Maurizio de Giovanni (b. 1958, Naples) is best known for his prize-winning series set in 1930s Naples featuring Commissario Ricciardi, a loner with the paranormal ability to see and hear the murdered dead. A banker by profession, de Giovanni also writes short stories and books about historic matches of the Neapolitan soccer team. In his most recent novel, Il metodo del coccodrillo (The Method of the Crocodile) (Mondadori, 2012), de Giovanni debuts a contemporary police inspector, Giuseppe Lojacono, who transferred from Sicily to Naples following an accusation of collusion with the Mafia. This month I had the honor of interviewing the author about the language in the Ricciardi novels and the future of this captivating character.
To create the Commissario Ricciardi series, you conducted research on Naples in the 1930’s. Did you also research the language of the decade?
Certainly. My research on the Thirties, preparatory to the writing of the Ricciardi novels, anticipates the reading of narrative and newspapers of the period, as well as the viewing of talking films that, as is known, debuted in Italy precisely in 1931 (“Gli uomini, che mascalzoni [What Scoundrels Men Are!]” with the great Vittorio De Sica, the film that features the song “Parlami d’amore, Mariù [Speak to me of love, Mariù]” is from 1932). The language reflects this investigation, even though I naturally take into account common speech and dialectal inflexion.
You incorporate the dialect and regional Italian of Naples into your writing. What do you feel is the role of these languages in mysteries, particularly those set in an historical era like the Commissario Ricciardi series?
Absolutely fundamental. Starting in the post-war years, talking film and the radio homologized the language; but in the Ricciardi era dialect was the language of the people and is therefore indispensable if you want to maintain a realistic narration. And noir, as you know, must be totally realistic to maintain its credibility.
In Per mano mia (By my Hand), you depict a famous fish market in which the fish vendors shout out colorful phrases in Neapolitan to attract customers. How did you choose the language of this scene?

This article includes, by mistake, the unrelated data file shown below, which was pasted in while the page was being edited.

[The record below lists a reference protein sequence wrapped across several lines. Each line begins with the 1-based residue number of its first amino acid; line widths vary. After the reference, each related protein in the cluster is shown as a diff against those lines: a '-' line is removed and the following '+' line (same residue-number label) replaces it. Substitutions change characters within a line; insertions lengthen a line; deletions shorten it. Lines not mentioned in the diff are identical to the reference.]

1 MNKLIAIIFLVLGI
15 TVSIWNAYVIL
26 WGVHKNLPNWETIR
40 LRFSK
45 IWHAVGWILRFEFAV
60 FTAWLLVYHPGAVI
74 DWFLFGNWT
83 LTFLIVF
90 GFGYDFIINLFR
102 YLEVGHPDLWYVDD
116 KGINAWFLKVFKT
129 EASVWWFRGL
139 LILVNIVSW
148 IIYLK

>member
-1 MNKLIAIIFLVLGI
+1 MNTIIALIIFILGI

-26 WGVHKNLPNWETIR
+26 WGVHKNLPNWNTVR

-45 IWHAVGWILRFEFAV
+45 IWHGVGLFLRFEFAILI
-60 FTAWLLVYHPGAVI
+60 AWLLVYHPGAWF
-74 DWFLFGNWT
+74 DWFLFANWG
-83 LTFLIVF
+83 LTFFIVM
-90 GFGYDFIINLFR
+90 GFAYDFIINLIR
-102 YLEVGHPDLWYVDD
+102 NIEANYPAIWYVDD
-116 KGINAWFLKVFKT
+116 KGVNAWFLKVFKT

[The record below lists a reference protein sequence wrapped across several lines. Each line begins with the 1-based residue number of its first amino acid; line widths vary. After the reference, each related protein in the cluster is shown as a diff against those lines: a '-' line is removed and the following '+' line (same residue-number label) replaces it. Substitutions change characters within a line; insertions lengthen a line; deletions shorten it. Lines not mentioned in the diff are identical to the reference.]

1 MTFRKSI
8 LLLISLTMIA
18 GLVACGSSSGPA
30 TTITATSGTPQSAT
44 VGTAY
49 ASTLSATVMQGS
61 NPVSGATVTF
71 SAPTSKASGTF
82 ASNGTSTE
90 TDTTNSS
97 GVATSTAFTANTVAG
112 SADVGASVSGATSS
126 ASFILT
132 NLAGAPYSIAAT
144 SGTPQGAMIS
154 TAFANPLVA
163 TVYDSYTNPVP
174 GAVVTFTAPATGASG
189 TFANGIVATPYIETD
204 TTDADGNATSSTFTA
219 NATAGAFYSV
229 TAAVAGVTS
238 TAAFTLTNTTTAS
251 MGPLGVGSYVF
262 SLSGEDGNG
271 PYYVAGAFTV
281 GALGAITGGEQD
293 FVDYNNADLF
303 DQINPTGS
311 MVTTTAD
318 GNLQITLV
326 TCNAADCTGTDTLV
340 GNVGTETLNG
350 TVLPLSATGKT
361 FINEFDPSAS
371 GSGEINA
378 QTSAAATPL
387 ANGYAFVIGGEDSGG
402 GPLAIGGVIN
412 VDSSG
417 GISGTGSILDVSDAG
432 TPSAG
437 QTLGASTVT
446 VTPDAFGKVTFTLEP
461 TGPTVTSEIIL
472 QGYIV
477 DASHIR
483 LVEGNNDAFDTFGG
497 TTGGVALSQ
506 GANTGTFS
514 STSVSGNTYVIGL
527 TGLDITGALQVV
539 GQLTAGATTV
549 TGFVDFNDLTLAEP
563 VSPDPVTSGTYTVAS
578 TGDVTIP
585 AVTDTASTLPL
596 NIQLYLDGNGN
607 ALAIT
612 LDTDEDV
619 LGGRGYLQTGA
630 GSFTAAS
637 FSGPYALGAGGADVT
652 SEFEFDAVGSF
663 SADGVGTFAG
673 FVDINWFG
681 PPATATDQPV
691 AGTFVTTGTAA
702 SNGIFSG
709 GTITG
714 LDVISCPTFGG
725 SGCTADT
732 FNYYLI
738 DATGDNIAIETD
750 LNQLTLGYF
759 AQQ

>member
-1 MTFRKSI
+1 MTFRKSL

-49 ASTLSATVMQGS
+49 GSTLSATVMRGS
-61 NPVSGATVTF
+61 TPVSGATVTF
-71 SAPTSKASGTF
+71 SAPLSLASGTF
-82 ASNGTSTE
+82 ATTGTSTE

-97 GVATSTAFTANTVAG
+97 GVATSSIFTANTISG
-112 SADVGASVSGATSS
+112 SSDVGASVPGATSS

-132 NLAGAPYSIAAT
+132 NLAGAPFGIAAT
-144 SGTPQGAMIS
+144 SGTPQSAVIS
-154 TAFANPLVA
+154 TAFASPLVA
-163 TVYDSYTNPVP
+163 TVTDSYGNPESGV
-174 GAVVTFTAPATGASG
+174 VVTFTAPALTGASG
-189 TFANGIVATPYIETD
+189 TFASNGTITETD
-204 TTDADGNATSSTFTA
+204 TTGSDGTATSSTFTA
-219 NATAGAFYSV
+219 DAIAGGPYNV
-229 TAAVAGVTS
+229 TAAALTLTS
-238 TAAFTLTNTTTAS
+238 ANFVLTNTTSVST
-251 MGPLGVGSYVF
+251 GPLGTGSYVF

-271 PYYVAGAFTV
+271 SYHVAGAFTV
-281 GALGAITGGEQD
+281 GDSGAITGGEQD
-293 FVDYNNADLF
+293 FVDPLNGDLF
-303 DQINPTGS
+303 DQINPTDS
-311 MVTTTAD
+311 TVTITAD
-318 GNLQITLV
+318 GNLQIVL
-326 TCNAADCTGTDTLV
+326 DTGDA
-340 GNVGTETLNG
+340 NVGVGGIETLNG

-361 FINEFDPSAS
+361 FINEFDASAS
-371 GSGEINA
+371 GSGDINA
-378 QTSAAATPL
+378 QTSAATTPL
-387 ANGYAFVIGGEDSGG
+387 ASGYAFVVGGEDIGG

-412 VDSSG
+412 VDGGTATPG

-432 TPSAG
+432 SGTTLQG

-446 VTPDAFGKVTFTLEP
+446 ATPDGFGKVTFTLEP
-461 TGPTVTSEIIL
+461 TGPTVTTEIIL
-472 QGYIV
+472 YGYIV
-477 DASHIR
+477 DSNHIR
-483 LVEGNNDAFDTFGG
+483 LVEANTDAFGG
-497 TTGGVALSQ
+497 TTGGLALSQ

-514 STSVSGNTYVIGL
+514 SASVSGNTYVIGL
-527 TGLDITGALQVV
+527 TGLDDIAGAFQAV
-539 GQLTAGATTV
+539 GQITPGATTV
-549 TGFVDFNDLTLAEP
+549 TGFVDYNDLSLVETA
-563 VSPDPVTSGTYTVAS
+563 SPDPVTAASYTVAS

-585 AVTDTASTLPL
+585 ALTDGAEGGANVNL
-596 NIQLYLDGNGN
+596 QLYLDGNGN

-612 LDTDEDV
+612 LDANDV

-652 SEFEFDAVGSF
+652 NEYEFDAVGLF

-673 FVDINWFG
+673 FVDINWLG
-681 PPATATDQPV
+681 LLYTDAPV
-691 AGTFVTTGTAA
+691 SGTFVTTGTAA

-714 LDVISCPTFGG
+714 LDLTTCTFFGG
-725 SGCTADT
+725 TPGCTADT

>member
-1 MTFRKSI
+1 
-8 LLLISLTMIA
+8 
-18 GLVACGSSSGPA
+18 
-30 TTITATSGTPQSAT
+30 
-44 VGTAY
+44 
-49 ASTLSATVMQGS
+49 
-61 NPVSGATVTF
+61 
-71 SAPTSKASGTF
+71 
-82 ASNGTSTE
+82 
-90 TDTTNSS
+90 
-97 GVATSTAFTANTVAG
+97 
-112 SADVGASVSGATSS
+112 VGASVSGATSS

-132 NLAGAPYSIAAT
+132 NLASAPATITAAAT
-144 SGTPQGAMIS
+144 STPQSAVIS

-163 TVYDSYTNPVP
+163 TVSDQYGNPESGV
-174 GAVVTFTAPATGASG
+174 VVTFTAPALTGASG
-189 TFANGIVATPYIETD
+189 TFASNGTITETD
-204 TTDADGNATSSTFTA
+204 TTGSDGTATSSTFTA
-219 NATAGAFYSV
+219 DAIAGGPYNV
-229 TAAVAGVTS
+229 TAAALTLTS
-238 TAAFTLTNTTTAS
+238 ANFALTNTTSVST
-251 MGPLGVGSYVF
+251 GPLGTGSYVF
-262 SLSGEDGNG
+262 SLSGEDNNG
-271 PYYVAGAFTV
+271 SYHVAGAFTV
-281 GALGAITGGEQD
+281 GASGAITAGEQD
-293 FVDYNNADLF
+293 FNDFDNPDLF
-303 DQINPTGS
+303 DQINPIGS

As usual, by gathering evidence accurately. Some texts exist, meritoriously published by small Neapolitan publishers, that recover the inviting cries of the traveling salesmen from the oral tradition and from the news of the era. There are also some videos available on YouTube from the Archivio Luce that I advise everyone to go and see because they’re charming.
Will the Neapolitan language be preserved in the television series based on Per mano mia?
The project is still in too much of an undeveloped state to allow me to make any predictions. What is certain is that if I have a say in the matter, I’ll try with all my might to preserve the full Neapolitanness of the story.
The Commissario Ricciardi mysteries have been translated into German, French, Spanish and English. How do you feel about translations of these books?
Naturally, having only a marginal or scholastic knowledge of these languages (except for German, which I don’t know at all), I’m not in a position to judge. From what I hear and read, however, Ricciardi is very lucky because the translations would appear to be of extremely high quality. In particular, the one in the English language by the extremely skillful Anne Milano Appel was nominated for the Dagger Award in its category, which certainly means something.
This year you debuted a new character, Inspector Giuseppe Lojacono. Is Per mano mia the last of Commissario Ricciardi?
Certainly not; I’m in the process of writing the next novel, which will be called Vipera (Viper) and will come out next November. Ricciardi still has many stories to tell.
Note: For more information about Maurizio de Giovanni, please visit his Facebook page and the page of the Maurizio de Giovanni Official Fan Club. Also be sure to read my post on Per mano mia. Il Natale del commissario Ricciardi (By My Hand: The Christmas of Commissario Ricciardi). This book is as compelling as it is creepy!
Photo: The above photo is courtesy of the author (you can tell he was destined to write noir!).